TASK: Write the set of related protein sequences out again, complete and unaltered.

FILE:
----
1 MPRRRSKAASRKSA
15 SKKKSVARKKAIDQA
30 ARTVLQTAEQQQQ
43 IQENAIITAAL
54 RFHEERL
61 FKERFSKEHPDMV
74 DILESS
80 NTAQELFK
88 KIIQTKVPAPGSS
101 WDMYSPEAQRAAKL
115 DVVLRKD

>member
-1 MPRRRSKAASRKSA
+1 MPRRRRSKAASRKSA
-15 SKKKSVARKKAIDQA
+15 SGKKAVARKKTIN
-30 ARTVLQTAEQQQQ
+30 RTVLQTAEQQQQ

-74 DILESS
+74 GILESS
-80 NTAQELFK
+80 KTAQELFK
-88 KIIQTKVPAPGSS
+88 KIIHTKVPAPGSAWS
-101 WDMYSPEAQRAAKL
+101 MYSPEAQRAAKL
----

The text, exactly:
1 MPRRRSKAASRKSA
15 SKKKSVARKKAIDQA
30 ARTVLQTAEQQQQ
43 IQENAIITAAL
54 RFHEERL
61 FKERFSKEHPDMV
74 DILESS
80 NTAQELFK
88 KIIQTKVPAPGSS
101 WDMYSPEAQRAAKL
115 DVVLRKD

>member
-1 MPRRRSKAASRKSA
+1 MPRRRRSKAASRKSA
-15 SKKKSVARKKAIDQA
+15 SGKKAVARKKTIN
-30 ARTVLQTAEQQQQ
+30 RTVLQTAEQQQQ

-74 DILESS
+74 GILESS
-80 NTAQELFK
+80 KTAQELFK
-88 KIIQTKVPAPGSS
+88 KIIHTKVPAPGSAWS
-101 WDMYSPEAQRAAKL
+101 MYSPEAQRAAKL